New invisibility cloak hides objects from human view

For the first time, scientists have devised an invisibility cloak material that hides objects from detection using light that is visible to humans. The new device is a leap forward in cloaking materials, according to a report in the ACS journal Nano Letters.

Xiang Zhang and colleagues note that invisibility cloaks, which route electromagnetic waves around an object to make it undetectable, "are still in their infancy." Most cloaks are made of materials that can only hide things using microwave or infrared waves, which are just below the threshold of human vision. To remedy this, the researchers built a reflective "carpet cloak" out of layers of and etched in a special pattern. The carpet cloak works by concealing an object under the layers, and bending light waves away from the bump that the object makes, so that the cloak appears flat and smooth like a normal mirror.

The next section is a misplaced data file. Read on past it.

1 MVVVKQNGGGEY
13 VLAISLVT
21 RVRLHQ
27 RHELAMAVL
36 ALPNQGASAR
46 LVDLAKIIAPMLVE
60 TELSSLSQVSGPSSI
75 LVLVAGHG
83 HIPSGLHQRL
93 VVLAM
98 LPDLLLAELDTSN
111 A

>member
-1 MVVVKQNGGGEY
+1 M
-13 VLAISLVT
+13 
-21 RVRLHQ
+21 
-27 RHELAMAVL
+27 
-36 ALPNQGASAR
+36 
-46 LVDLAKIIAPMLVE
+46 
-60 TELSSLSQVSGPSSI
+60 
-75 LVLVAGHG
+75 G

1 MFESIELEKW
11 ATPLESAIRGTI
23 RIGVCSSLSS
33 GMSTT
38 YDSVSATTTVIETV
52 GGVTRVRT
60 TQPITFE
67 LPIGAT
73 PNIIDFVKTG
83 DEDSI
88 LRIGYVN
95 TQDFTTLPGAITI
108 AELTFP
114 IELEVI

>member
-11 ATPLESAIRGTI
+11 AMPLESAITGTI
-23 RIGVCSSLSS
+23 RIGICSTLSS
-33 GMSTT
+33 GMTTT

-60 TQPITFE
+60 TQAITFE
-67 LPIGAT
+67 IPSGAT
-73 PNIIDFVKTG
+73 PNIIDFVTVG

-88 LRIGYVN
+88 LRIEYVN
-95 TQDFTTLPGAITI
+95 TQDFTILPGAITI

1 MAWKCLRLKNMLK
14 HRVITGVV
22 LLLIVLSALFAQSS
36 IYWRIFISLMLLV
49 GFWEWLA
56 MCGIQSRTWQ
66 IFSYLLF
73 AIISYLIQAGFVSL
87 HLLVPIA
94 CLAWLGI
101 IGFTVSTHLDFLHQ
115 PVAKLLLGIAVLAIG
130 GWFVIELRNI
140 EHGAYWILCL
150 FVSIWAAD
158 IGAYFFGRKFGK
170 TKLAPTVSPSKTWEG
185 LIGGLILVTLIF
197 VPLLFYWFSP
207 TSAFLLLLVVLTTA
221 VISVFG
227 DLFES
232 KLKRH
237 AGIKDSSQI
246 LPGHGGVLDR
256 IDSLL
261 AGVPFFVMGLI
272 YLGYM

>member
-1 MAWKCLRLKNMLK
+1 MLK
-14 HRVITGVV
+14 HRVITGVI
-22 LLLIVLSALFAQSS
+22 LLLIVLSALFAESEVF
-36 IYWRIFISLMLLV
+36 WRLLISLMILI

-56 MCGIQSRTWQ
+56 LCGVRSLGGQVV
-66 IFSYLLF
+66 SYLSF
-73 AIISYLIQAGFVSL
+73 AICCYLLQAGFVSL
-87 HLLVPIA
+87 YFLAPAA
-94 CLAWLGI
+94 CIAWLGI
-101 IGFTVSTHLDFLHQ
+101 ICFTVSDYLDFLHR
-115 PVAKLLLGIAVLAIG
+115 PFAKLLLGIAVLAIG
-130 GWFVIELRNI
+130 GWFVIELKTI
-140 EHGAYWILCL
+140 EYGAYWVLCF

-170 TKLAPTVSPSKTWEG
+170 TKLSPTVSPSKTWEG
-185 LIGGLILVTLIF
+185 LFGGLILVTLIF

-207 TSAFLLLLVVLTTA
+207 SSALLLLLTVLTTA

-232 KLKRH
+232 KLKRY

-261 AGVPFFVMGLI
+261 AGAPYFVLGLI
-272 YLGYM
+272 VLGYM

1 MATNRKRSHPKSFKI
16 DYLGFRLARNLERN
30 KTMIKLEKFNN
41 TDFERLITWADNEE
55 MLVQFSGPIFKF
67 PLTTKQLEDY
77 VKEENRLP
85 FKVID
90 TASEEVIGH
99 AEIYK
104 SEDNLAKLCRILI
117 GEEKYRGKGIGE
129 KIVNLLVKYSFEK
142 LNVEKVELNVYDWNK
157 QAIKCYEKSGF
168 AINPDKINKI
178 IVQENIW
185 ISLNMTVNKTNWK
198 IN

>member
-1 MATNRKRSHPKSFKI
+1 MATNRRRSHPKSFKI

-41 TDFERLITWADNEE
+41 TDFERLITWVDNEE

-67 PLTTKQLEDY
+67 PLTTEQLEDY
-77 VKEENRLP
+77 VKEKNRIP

Although the study cloaked a microscopic object roughly the diameter of a , the device demonstrates that it may be "capable of cloaking any object underneath a reflective carpet layer. In contrast to the previous demonstrations that were limited to infrared light, this work makes actual invisibility for the light seen by the human eye possible," the scientists write.


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Invisibility carpet cloak can hide objects from visible light

More information: Nano Lett., 2011, 11 (7), pp 2825–2828 DOI: 10.1021/nl201189z
Citation: New invisibility cloak hides objects from human view (2011, July 27) retrieved 24 February 2020 from https://phys.org/news/2011-07-invisibility-cloak-human-view.html
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